Women are die(t)ing to be thin: Is media responsible for this?

We live in a society dominated by media- an institution which has the ability to control our motives, preferences and dictate norms. Since media plays a significant role in our lives, we welcome as right whatsoever it presents to us. This is particularly the case in advertising, more precisely “beauty” and “fashion” advertising. Bordo’s article Never Just perfect: Bodies and Fantasies reinstates the fact media controls us.

In this article, Bordo explains the relationship between advertising and body image. Advertisements have always been used to emphasise a certain idea or a product.  The article first begins discussing the undesirable attention media gave the “svelte” Alicia Silverstone when she seemed a “smidge” bigger at the 1997 Academy Awards than she was in her movie, Clueless. Bordo states that making a news of this is nothing short of ridiculous, and it is because of instances like these that we believe that “fat is the devil”.  

Further, Bordo looks into the idea of a socially constructed ideal body image, to elucidate the way in which advertisements induce people to look a certain way- by employing models with eating disorders. There is an avalanche of photographs of skinny bodies of models in magazines, billboards, and on television. Looking at these advertisements and the undernourished models, people feel the desire to imitate eating disorders, in order to look like them.  She articulates that, “Our ideas about what constitutes a body in need of a diet have become more and more pathologically trained on the slightest hint of excess. This idea of the body beautiful has largely come from fashion designers and models.” We’ve been conditioned to think that any amount of fat, even if it is a little bit of it is unwelcome. Our notion of a healthy person is someone who undergoes a life changing diet to comply with societal views on beauty.  She summarises this belief by articulating that, “The fashion industry has taught us to regard a perfectly healthy, non-obese an unsightly 'before'."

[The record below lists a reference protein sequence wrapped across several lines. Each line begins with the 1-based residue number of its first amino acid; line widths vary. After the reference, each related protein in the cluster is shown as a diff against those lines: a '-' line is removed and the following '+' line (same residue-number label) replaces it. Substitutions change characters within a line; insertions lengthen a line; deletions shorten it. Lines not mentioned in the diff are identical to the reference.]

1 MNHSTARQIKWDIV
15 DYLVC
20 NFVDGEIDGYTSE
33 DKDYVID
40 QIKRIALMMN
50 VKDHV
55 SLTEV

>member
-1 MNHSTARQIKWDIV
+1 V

Advertisements often reflect society’s beliefs. Numerous designers know how to market their products in order to appeal to the minds of people by using such societal beliefs to their benefit. In her article, Bordo expounds the ideology behind clothing manufacturers of how they advertise their product; “Clothing manufacturers, realizing that many people—particularly young people, at whom most of these ads are aimed—have limited resources and that encouraging them to spend all their money fixing up their faces rather than buying clothes is not in their best interests, are reasserting the importance of body over face as the “site” of our fantasies” Some researchers too have studied that advertisers on purpose normalise unrealistically thin bodies, so that a desire can be created to drive product consumption. (clothing consumption in this case,) A market for frustration and disappointment is perpetuated. Considering that the diet industry has generated $33 billion in revenue, advertisers have been effective with their marketing strategy. 

Bordo also clarifies the correlation between the image of a thin body and a sense of control, by stating that people with a thin body may be assessed as having more self- control and discipline that someone who is fat. Fat people are perceived to be lazy and having a poor work ethic than a fit person or someone who is detrimentally thin. She further emphasises that:  "Eating disorders are also linked to the contradictions of consumer culture, which is continually encouraging us to binge on our desires at the same time as it glamorizes self-discipline and scorns fat as a symbol of laziness and a lack of willpower."

She details the societal beliefs- known as the “societal Psyche”- that circulate at any given time. She often remarks about the issue of eating disorders and how the notion of a thin body has become predominant in our society. Bordo points out that eating disorders have a far more profound meaning than just an image: “Eating disorders are over determined. They have to do not only with new social expectations of women and ambivalence toward their bodies but also with more general anxieties about the body as the source of hungers, needs, and physical vulnerabilities not within our control”

Western Culture has amassed a principle of achieving dominance and high status. This implies having a sense of discipline and willpower in order to be superior to ones counterparts. An eating disorder imitates this principle as it is entwined with discipline and possessing the will to achieve something out of the ordinary for the person. A thin body implicitly states one’s capacity to shed the cravings and desires which lure them. In a culture where desires and cravings are obstinately prevalent, it takes enormous amount of resolution to say “no”. Eating disorders, then, represent a person’s inner character as being able to disrupt ties from the cravings and having full control over oneself.